The Dayak peoples of Borneo are a group of over 200 related ethnic groups, the most famous of which were the Iban, or Sea Dayak, of Sarawak, a fierce warring tribe that had acquired a fearsome reputation among neighbouring tribes.

When the British colonial powers arrived to claim Borneo, the Iban were the greatest thorn in the flesh of their ambitions and were only finally subdued after three arduous attempts and the considerable assistance of fellow indigenous warriors.

After their defeat, however, they subsequently became faithful allies of their conquerors, but the traditional warring nature of the Sarawak tribes continued to destabilise the area until the ‘Great Peacemaking’ of 1924.

The traditions of the Dayak people included the ancient practice of headhunting, whereby a warrior ritualistically takes and preserves the head of his enemy. An important feature in the ritual and ceremonious aspects of traditional Dayak tribal life, the practice was subject to established rules and regarded as a noble aspect of the prevailing culture.

Skulls became highly valued commodities, bestowing supernatural strength upon the owner of the head, believed to enlist the services of the dead warrior both in this life and the afterlife. Heads were also widely regarded as fertility talismans, both human and agricultural.

Naturally enough, head ownership also became a measure of tribal status, often reflecting the potency and bravery of the warrior, greatly increasing his sex appeal to women, and consequently became used as a currency in the payment of dowries.

The animist beliefs of the Iban are augmented by the wide use of amulets and omens, which are interpreted from dreams, the behaviour of animals and birds, and divination practices. A host of chanting poems has been orally transmitted through generations, with ritual offerings and incantations used to summon the gods or the ancestors.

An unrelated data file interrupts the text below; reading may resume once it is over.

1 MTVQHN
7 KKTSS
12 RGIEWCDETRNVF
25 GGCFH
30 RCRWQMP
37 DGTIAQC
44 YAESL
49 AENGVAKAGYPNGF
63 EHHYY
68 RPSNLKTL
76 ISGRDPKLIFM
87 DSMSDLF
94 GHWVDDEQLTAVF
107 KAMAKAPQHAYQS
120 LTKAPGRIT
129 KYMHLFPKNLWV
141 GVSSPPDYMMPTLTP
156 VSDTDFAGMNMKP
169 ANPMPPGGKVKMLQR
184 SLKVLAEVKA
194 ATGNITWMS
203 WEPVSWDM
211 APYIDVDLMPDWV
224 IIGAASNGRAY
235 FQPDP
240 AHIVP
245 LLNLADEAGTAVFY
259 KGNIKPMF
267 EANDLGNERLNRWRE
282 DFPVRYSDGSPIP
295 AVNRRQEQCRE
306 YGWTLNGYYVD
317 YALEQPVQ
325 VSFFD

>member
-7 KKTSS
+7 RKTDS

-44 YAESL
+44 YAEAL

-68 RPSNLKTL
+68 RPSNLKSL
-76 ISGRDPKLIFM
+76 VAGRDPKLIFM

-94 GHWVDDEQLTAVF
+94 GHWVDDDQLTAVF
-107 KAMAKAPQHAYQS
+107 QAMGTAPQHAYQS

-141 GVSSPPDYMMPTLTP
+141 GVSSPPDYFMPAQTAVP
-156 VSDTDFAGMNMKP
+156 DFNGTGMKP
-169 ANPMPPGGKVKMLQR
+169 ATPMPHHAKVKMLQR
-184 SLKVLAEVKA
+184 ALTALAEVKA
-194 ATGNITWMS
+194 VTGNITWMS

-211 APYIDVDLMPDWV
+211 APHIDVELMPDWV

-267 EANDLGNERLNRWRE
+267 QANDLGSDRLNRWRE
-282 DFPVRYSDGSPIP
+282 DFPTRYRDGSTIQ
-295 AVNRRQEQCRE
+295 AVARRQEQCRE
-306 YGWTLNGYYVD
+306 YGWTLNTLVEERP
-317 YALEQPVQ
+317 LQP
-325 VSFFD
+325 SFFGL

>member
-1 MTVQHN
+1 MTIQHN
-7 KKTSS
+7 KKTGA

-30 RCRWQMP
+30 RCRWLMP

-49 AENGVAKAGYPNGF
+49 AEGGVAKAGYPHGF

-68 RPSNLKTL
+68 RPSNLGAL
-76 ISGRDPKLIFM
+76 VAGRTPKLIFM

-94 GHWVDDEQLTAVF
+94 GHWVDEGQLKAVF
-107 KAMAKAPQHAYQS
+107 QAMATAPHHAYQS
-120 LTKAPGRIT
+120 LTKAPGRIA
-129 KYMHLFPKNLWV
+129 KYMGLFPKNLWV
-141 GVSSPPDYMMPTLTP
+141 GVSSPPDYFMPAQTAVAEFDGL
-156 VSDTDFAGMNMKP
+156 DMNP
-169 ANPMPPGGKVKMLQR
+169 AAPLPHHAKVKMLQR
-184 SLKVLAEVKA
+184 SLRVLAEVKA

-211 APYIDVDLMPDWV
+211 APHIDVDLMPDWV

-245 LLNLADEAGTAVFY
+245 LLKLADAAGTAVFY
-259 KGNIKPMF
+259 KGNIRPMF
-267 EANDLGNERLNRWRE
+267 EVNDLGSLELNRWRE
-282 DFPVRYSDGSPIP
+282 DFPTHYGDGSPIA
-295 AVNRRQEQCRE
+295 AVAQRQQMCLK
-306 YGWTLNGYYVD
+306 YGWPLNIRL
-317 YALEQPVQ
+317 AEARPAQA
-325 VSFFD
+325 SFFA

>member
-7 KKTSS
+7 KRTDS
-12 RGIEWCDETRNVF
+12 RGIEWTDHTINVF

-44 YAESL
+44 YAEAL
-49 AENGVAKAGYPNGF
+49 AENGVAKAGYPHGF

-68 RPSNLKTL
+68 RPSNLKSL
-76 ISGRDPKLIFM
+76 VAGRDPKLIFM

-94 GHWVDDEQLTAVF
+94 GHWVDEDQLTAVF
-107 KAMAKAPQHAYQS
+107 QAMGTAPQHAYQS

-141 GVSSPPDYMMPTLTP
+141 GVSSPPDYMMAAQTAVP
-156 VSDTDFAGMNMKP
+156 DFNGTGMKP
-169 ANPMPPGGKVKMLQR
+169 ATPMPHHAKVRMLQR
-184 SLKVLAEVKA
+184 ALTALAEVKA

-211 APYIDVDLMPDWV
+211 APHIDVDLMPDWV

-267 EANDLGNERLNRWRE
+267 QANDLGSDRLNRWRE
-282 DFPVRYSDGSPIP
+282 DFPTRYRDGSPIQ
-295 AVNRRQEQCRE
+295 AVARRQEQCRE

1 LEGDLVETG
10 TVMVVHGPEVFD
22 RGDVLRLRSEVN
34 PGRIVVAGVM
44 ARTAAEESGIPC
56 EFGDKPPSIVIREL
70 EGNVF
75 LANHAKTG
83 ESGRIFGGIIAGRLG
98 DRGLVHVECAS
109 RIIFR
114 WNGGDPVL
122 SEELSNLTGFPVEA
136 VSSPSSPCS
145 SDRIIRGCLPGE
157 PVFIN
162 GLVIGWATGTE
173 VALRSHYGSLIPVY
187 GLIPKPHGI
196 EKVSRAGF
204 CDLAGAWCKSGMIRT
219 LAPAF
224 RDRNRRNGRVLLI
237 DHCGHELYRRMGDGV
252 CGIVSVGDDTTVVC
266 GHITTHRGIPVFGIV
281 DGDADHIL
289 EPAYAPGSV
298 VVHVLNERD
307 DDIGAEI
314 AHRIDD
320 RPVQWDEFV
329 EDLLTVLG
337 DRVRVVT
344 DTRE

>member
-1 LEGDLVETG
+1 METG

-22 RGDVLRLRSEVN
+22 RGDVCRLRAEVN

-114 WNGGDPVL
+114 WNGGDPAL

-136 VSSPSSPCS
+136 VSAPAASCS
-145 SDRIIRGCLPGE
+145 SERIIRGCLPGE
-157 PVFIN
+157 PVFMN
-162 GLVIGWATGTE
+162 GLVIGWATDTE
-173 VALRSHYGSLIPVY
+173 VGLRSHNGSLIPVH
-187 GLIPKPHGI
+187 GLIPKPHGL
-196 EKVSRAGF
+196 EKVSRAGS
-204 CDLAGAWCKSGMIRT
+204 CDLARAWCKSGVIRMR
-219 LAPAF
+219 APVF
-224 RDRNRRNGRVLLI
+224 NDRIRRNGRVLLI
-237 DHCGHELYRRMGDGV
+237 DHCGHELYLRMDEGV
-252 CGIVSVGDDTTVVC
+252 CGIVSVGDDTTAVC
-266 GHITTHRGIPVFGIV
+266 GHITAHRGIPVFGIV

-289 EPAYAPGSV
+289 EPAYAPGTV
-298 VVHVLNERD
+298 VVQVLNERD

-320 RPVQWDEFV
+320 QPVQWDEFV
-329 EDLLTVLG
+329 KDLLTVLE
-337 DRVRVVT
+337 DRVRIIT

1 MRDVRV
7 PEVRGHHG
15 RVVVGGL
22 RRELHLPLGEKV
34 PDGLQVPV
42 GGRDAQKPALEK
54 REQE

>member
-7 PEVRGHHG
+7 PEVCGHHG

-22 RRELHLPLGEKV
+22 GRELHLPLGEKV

In the modern era, headhunting has long since been banned and most tribespeople have adapted to accommodate Christianity and Islam, and the practice is only occasionally now rumoured to continue in the remotest parts of Indonesia.

Today’s Iban are a peaceful people, long reconciled to the changes which have affected their culture, which they nevertheless continue to hold dear. Skulls from the former era remain a treasured heritage of the Iban, and are still kept in pride of place in the longhouses.

Whilst some modern Catholic Iban have advocated a Christian burial for the heads, many others regard them as the underpinning of their ancestral past and have vowed never to relinquish them.

Due to the clearance of many areas of the rainforest by logging and plantation interests, hunting as a way of life is diminishing and farming is now increasingly becoming the principal source of nourishment. Some of the old fighting spirit, albeit political, has returned as Iban tribespeople frequently block roads in an attempt to halt the juggernaut of ‘progress’ taking what remains of their forest havens.

A visit to an Iban longhouse today will find you welcomed with their traditional Tuak rice wine, an offer that should never be refused if you want to avoid the impression of offence to their generosity. Indeed, if you stay overnight in the tribal household, copious quantities of this ceremonial drink will ensure a night to remember.

The Iban are happy to share what remains of their culture with you, and will happily teach you the skilful art of using the traditional hunting blowpipe, a superbly effective and virtually silent tool in the deep leafy green of the forest.

Less happily, the young of the villages are increasingly leaving the longhouses to find their futures outside of tribal life and, nowadays, in many villages, you will mostly find only the elderly and children in the community.

While it is difficult to lament the passing of the headhunting era, a sadness at the seemingly inevitable loss of their way of life and their remarkable traditional crafts, music and dance, lavish headdresses, tattooing skills, shamanic traditions and storytelling is the inevitable emotion left behind from a visit.